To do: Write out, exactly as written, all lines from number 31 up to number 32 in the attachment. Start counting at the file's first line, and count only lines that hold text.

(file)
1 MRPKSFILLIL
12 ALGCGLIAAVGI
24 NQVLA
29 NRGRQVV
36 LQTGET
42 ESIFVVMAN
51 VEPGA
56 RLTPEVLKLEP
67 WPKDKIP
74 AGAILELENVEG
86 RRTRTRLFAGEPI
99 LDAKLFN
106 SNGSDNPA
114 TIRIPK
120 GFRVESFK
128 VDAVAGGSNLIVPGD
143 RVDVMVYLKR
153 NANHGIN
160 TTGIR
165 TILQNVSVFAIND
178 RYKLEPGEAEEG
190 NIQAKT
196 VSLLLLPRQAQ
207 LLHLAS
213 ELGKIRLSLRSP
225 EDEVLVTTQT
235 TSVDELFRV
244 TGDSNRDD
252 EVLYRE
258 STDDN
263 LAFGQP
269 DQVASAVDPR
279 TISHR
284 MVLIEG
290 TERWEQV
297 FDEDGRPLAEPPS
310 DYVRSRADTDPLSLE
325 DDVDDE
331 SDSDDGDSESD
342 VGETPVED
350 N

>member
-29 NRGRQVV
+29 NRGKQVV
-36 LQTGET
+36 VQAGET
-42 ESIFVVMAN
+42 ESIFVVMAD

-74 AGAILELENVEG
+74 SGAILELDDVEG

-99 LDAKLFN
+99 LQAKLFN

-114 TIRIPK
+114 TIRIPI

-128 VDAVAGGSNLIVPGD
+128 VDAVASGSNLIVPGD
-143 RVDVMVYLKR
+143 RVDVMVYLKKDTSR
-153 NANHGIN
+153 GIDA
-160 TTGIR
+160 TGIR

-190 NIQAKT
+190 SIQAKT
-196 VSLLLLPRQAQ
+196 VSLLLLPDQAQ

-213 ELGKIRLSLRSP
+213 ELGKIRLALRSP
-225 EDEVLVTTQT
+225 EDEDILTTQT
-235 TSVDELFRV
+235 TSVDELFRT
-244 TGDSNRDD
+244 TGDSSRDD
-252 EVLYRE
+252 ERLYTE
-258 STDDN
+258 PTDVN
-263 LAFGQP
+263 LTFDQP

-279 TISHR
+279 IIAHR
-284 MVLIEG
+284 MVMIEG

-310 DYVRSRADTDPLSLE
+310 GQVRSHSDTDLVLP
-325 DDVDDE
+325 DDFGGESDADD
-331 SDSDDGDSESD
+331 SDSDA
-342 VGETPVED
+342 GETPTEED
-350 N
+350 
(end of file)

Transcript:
263 LAFGQP
269 DQVASAVDPR